In a tête-à-tête, Amit Burman, Vice President, Dabur shares with us their success journey.
Neha Malhotra (NM): Dabur is amongst the largest FMCG companies in the country. What gives Dabur this status and what went into reaching this stature?
Amit Burman (AB): From its humble beginnings in the bylanes of Calcutta as Ayurvedic medicines maker, Dabur India Ltd has come a long way today to become the fourth largest consumer products company in India with Revenues of US$910 Million (Rs 4110 Crore) and Market Capitalisation of US$4 Billion (Rs 20,000 Crore).
All through our journey, nature and Ayurveda have been the strong connecting threads across our product range. Dabur has always remained sworn to its motto of being committed to the health and well being of every household, and hence has introduced products that are well within the reach of every individual and products that offer holistic well being. While a lot of companies today offer Ayurvedic and herbal products, Dabur enjoys the consumers’ trust because of its herbal heritage. Consumers feel that if a product comes from the House of Dabur, it is truly natural.
NM: Dabur is reaching out to new geographies, within and outside India. Can you brief us about the expanse of your business?
AB: Dabur was the first Indian consumer products maker to look at overseas markets as a rowing opportunity for its products. Dabur stepped into the overseas markets way back in the 1980s by exporting its products to cater to the growing needs of the Indian Diaspora in the Middle East. Soon, we realised that there's a market and a much bigger one beyond the Diaspora.
That's when we discontinued to export business and set up our own subsidiary in Dubai and established manufacturing facilities in overseas markets to produce a range of products tailored to suit the needs and aspirations of the local consumers in these geographies.
Dabur's International Business caters to the health and personal care needs of customers across different international markets spanning Middle East, North and West Africa, EU and US through its various brands. Over the years, this business has successfully transformed itself from a small operation focused on the Indian Diaspora to a multi-location transnational business with a presence across 60 countries and catering to the ever-changing needs and aspirations of the local populace in these markets. The International Business is today a key growth driver for Dabur India Ltd and accounted for 31 per cent of Dabur's consolidated turnover in the first quarter of 2011-12.
NM: Dabur has a distribution network spread across 60 countries and covering over 2.8 million retail outlets. Can you describe the journey of starting from that 1st distributor to accomplishing where the brand stands today?
AB: The sales and distribution structure has evolved over the years in line with the changing times and their varying needs. In 1896, Dabur set up its first manufacturing facility for mass production of its formulations. Its medicines were sold through a network of vaids and Ayurvedic practitioners. Over the years, Dabur has expanded into making a host of consumer products and has expanded and evolved its distribution network to suit the varied needs of each market and category. And this has remained true not just for our sales structure, but even mass media and advertising.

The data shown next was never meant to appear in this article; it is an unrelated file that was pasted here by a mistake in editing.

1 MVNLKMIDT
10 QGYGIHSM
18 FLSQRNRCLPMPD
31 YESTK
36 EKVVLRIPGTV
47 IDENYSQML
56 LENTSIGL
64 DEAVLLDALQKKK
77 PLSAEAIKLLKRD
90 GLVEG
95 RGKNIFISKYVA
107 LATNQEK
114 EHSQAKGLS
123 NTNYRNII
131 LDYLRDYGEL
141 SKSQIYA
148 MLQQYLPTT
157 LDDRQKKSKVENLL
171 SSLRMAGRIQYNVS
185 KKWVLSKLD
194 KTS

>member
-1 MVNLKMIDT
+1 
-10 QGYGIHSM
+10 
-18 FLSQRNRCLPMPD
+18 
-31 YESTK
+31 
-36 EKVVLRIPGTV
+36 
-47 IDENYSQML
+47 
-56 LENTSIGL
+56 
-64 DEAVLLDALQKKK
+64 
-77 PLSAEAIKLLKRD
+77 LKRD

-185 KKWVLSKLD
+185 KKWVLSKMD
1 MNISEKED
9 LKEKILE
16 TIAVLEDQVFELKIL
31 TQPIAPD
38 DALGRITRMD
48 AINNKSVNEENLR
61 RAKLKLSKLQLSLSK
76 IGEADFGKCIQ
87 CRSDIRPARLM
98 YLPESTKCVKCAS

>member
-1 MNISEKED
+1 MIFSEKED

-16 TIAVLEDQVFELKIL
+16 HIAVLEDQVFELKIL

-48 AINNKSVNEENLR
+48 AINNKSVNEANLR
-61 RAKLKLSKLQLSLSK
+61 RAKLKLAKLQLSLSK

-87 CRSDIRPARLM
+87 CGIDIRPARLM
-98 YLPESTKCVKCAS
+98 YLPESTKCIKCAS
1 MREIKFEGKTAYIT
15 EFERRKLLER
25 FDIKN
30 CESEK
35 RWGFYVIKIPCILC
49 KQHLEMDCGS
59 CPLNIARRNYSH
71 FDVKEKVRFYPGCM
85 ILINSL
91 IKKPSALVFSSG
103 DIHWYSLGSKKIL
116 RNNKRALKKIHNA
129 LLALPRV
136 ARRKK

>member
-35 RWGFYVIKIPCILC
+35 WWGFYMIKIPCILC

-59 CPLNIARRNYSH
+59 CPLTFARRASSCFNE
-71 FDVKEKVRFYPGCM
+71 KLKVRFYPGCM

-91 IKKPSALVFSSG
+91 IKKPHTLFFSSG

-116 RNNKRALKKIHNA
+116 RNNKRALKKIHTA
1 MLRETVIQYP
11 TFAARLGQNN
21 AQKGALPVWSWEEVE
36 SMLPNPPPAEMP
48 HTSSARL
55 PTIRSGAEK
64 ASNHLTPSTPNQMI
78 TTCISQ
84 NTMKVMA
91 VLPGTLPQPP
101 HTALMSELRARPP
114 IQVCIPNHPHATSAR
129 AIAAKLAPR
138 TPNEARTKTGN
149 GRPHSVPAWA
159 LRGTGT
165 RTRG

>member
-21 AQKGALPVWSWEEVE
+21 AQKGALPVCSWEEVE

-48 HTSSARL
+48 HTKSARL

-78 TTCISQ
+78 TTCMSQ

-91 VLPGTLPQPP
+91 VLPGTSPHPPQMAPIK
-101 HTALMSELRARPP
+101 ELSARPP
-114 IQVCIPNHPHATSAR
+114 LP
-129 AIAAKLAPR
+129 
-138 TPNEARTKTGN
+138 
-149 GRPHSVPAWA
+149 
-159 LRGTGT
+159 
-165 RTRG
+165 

We have made considerable investments in improving our distribution effectiveness in this segment of towns and the distribution metrics are now comparable to metros. Stockists have been technologically enabled with company provided transaction systems to standardise operations and provided with dash boards to track market effectiveness. The teams have also been strengthened with more feet on street to improve direct company contact with trade.
Dabur has rolled out special rural focused sales initiatives across 8 key states – UP, Punjab, MP, Chhattisgarh, Bihar, West Bengal, Maharashtra and Gujarat. Rural distribution reach was also stepped up aggressively in 71 high potential districts in these states penetrating to villages with lower population strata. The rural trade opportunity was also leveraged through Dabur Apnaao, Lakshmi Laao programme for the Sub-Stockist network in focus states.
That’s not all. Dabur is also deploying technology in a big way to ensure easy management, the day-to-day business activities of its distributor, giving it complete control and visibility of all its operations. This distribution management system for Stockists – christened DRISHTI -- is present across 75 per cent of Dabur’s business and covers 1100 stockists. The solution has been designed to maintain detailed information on products, stocks, suppliers, retailers, purchases, order book, invoicing, promotions, claims, damages, returns, receivables, etc. It is a powerful solution that maximises productivity and reduces operational costs and, in turn, provides visibility to organization to take strategic decisions in managing trade promotions and distribution.
Dabur has taken another step in the direction of technology enablement by providing hand-held devices (HHD), meant for a sales force of a Stockist organization with wide market coverage. This Mobile Solution system ensures speedy capture of information directly from the market like opening stock of the sub-stockist, order booking, availability of schemes, competitor information, etc.
NM: You are all set to bring the liquor brand ‘Kuch Nai’ to India. Can you enlighten us about this venture?
AB: The liquor venture is not connected to Dabur. It’s my personal investment and is independent of Dabur India Ltd. I have floated a liquor distribution company called Nature’s Bounty Pvt. Ltd, which deals in importing, marketing and distributing wine and liquor in the country. We started this about 3 years ago. One of the liquors now being introduced and distributed is Kuch Nai from the UK.